I normally get a fair amount of spam. This is mostly down to owning a number of domains and having the default address set to me in case someone decides to email a random address like firstname.lastname@example.org - spammers frequently scatter-shot emails at popular domains or use those domains as spoof return addresses for spams to others. I’ve pretty much just resigned myself to dealing with this, and recruit several layers of filtering using the likes of SpamAssassin, Exim filters and Thunderbird to keep me sane.
Well, we’re still planning on getting Eihort out of the door in time for the end of the year, although judging by previous experience there may be some small amount of last-minute slippage 😉 The majority of the headline features are done, what remains is either already in progress, partly done or at least well understood, or could wait until the next stable if we got into a fix. On my current immediate TODO is (this isn’t everything on the list, but it’s for the next few weeks):
Well, I’ve managed to pepper my week with more social activities now my evenings are more free, and last night I went to see Borat: Cultural Learnings of America for Make Benefit Glorious Nation of Kazakhstan with a couple of friends. Hmm, where to begin. None of our wives were interested in going, not particularly enjoying the humour of any of Sacha Baron Cohen’s characters (perhaps it’s mostly a bloke thing), and given how raw some elements of the film were in comparison to his TV escapades, I’m quite glad they stayed at home because I doubt they would have approved.
Well, a month after punters were getting their hands on it, I finally got my couple of free copies of Pro OGRE 3D Programming (Well, a month after punters were getting their hands on it, I finally got my couple of free copies of Pro OGRE 3D Programming ( | Amazon.com). An unfortunate administrative oversight had led to them not being sent when they originally should have been, but luckily a quick email to Apress last week sorted that out, and they successfully completed their journey over the Atlantic and then the English Channel this morning.
Well, this week is the start of my new working life proper, and whilst I’ve had to spend a bit of time sorting out admin type things, I’ve been trying to polish off a feature I’ve had in my head for a couple of weeks before I get stuck into a client project tomorrow. Ogre’s always had some pretty cool real time lighting and shadowing features, not least of which was 4 dynamic shadow techniques (2 stencil and 2 texture based), with a ton of configuration options and, in particular with texture shadows, lots of opportunity to do funky shader-type things.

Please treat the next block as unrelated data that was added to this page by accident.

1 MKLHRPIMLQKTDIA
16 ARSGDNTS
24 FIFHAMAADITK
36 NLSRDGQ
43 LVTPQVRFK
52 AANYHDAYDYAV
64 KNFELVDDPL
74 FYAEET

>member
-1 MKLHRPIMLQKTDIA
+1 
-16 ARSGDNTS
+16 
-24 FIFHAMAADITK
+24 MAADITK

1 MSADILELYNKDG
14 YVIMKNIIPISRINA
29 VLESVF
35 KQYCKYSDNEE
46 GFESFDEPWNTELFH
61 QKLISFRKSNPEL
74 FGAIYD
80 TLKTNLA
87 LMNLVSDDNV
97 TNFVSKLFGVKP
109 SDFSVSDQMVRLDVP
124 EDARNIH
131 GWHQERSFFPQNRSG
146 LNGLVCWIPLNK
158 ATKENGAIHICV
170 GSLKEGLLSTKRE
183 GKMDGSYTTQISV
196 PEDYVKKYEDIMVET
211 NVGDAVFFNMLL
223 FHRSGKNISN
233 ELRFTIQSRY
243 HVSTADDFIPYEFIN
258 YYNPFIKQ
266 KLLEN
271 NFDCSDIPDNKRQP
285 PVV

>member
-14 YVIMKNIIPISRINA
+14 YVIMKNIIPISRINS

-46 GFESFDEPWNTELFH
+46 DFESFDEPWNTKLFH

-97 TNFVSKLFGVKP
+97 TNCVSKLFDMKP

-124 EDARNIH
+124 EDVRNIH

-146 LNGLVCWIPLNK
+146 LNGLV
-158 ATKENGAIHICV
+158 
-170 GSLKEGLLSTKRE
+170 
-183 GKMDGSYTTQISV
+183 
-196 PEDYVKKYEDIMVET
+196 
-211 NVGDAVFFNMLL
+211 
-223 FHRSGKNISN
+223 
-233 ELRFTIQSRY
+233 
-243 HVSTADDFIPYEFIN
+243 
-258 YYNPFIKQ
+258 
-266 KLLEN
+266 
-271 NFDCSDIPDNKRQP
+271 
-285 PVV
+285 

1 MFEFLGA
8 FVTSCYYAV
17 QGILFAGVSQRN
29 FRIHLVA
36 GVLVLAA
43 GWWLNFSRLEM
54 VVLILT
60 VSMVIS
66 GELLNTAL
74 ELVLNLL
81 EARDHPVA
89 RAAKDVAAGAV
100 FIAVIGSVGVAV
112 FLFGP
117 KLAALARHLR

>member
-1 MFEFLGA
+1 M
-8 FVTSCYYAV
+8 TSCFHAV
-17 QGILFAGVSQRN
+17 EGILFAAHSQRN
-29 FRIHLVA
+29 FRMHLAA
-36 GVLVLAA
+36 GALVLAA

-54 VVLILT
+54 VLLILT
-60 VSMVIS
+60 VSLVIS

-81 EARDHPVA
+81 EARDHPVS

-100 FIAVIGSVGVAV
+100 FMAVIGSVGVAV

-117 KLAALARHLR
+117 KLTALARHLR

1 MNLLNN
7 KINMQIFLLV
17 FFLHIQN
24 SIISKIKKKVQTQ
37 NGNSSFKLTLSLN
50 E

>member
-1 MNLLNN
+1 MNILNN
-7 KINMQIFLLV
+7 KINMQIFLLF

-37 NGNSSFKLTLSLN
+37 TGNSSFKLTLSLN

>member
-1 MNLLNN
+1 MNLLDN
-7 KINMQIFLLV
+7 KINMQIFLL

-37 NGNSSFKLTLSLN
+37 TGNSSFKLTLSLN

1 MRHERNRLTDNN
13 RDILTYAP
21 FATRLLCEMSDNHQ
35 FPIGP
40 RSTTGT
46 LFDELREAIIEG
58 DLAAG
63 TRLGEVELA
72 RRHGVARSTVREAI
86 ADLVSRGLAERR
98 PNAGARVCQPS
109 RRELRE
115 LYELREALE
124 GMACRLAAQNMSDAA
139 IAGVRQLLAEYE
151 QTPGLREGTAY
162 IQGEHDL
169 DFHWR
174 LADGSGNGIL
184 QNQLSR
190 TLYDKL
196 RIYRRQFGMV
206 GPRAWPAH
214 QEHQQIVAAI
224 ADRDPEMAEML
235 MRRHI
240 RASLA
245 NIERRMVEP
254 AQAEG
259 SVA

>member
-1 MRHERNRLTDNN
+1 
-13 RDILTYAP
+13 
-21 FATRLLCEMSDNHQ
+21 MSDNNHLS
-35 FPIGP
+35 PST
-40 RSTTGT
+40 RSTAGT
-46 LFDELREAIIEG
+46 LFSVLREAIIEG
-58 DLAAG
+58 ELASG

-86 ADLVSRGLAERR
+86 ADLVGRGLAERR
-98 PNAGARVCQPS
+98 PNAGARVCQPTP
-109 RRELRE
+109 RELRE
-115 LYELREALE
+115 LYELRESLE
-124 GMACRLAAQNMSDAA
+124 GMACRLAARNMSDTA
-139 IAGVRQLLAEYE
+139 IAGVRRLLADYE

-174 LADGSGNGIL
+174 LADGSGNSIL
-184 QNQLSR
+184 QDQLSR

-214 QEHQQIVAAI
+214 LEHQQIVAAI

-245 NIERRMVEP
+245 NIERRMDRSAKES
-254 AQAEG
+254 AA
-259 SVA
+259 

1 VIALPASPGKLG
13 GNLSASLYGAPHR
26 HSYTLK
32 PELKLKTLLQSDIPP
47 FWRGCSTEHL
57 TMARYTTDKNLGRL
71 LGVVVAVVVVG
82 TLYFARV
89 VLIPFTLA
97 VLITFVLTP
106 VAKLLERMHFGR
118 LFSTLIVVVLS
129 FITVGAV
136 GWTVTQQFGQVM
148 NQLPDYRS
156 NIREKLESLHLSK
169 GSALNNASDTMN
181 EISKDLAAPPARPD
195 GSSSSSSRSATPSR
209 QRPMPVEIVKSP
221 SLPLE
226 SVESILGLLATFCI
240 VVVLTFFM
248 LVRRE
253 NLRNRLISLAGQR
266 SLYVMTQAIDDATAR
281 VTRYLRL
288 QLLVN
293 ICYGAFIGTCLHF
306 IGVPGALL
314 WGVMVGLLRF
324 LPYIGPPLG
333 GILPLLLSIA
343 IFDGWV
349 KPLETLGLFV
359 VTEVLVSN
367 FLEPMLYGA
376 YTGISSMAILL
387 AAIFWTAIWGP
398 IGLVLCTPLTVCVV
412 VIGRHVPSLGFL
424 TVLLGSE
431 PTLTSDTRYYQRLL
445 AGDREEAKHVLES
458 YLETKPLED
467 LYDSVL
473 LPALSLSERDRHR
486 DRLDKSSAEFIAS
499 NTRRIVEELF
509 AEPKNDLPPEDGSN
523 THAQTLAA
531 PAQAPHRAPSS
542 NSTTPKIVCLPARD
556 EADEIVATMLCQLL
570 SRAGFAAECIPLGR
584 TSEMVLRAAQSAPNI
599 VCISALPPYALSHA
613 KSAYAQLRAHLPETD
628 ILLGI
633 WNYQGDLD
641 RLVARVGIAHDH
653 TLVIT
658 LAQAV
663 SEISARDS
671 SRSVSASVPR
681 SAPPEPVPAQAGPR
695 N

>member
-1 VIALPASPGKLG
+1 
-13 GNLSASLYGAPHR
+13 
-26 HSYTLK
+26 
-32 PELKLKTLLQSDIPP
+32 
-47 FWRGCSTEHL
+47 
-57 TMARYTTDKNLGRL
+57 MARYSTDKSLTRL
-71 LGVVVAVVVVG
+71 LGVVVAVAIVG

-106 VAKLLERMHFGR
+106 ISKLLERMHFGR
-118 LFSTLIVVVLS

Well, yesterday was my last day at work. Officially I’m still employed until the 31st, but I had some holiday I hadn’t taken so yesterday marked the occasion of my leaving. It was a whirlwind of mixed feelings - excitement at cutting loose to do something new, relief at being able to leave at a good time on a postive note (project wise), sadness at leaving behind people whom I’ve very much enjoyed working with, trepidation as it sinks in that I have no regular paycheck to rely on any more.
As a friend of mine has just posted, Lik-Sang, a very, very popular importer of games hardware and software in the UK, has just been put out of business by Sony. For the heinous crime of actually meeting a demand that Sony themselves didn’t fill - PSP’s in Europe. I’ve been a customer of Lik-Sang too (a trait I allegedly share with many Sony employees in Europe too, laughably), although in my case it was for DS accessories - the range you get in the UK is pathetic and there was much more variety on Japanese import.
I’ve just finished reading Raph Koster’s book “A Theory of Fun”, and I have to say I found it very thought provoking, and not exactly what I had expected (in a good way). I’d previously read Chris Crawford on Game Design and sort of expected something similar, but from a different perspective, but in fact the books are very different. Chris’ book is a pretty technical volume, with extensive case studies and lots of detail, especially on the types of games that the author wrote (which is mostly strategy games).
Well, I finished fighting with GL over creating GPU resources in the background last night (edit: note that D3D9 was already working some time ago). Contexts in GL are local to the thread, and although you can exchange them between threads you can only activate a context on one thread at a time. This of course meant I needed an additional context for the background loading thread, and so to make that as clean as possible across platforms (since Win32 and GLX have different context creating schemes) I enhanced the context abstraction classes and their use in Ogre to allow them to be simply cloned.
I’m often critical of Microsoft on this blog but I do also acknowledge things I like, so hopefully I’m always relatively fair. I’ve noticed that news coming out of Redmond these days seems to be pretty evenly spread between good an bad, and thought I’d pull out the things that had most resonance with me personally: Good News: Vista release dates Now, this comes with a caveat that it’s mostly good news for Microsoft themselves (I’m fairly ambivalent and will probably wait until sometime in 2007 to upgrade), since delivering this sucker has been a rather slippery fish.